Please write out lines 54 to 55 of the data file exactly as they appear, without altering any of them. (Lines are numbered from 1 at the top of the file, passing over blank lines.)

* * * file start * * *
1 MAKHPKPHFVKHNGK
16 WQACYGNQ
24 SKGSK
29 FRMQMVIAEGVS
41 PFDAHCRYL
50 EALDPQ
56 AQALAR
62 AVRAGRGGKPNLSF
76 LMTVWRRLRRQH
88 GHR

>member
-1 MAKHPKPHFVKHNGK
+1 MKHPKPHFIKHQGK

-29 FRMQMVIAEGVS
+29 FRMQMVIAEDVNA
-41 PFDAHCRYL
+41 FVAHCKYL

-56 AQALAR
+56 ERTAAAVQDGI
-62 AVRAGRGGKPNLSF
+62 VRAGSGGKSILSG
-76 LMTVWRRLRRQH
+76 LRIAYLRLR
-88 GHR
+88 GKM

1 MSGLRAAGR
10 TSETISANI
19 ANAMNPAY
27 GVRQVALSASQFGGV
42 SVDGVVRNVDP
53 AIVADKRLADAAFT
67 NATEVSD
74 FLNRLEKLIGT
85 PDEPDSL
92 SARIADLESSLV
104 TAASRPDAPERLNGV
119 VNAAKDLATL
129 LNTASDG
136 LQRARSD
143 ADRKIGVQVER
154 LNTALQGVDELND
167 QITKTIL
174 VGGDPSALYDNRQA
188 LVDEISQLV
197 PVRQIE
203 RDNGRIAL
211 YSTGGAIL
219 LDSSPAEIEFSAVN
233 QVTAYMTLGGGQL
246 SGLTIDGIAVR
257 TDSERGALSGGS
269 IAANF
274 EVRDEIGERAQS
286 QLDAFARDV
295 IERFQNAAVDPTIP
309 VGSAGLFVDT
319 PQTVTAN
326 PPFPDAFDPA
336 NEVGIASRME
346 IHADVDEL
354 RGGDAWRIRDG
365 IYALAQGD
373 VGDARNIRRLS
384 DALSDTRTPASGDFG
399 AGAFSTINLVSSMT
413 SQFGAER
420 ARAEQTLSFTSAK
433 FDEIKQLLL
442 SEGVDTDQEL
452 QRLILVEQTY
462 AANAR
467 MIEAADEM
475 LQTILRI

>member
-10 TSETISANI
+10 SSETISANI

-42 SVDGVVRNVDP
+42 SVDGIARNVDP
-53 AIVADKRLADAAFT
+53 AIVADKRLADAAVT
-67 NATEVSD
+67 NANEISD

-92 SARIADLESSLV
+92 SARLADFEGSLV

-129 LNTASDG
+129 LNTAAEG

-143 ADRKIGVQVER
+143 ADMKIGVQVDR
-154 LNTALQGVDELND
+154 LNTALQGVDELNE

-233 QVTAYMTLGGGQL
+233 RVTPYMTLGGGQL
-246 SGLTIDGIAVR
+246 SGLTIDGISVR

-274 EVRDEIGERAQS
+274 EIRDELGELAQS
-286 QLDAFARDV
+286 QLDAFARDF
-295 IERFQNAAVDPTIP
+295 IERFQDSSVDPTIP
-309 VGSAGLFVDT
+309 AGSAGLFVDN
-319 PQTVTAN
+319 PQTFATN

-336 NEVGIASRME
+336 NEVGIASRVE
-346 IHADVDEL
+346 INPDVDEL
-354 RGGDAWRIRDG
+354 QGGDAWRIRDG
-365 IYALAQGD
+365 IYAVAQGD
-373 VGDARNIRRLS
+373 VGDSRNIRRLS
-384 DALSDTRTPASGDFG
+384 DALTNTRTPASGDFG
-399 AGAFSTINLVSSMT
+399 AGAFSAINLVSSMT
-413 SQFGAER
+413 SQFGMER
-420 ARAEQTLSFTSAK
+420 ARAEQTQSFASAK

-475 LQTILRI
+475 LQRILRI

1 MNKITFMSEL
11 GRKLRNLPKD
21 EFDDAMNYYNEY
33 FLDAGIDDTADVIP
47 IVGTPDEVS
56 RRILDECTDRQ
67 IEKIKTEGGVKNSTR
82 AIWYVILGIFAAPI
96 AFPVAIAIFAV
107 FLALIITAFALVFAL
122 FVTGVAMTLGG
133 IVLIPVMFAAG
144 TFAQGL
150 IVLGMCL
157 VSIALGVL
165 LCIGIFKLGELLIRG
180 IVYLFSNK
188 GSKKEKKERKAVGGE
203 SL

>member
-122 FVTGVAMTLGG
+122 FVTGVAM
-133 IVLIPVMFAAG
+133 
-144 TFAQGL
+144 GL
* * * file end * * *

286 QLDAFARDV
295 IERFQNAAVDPTIP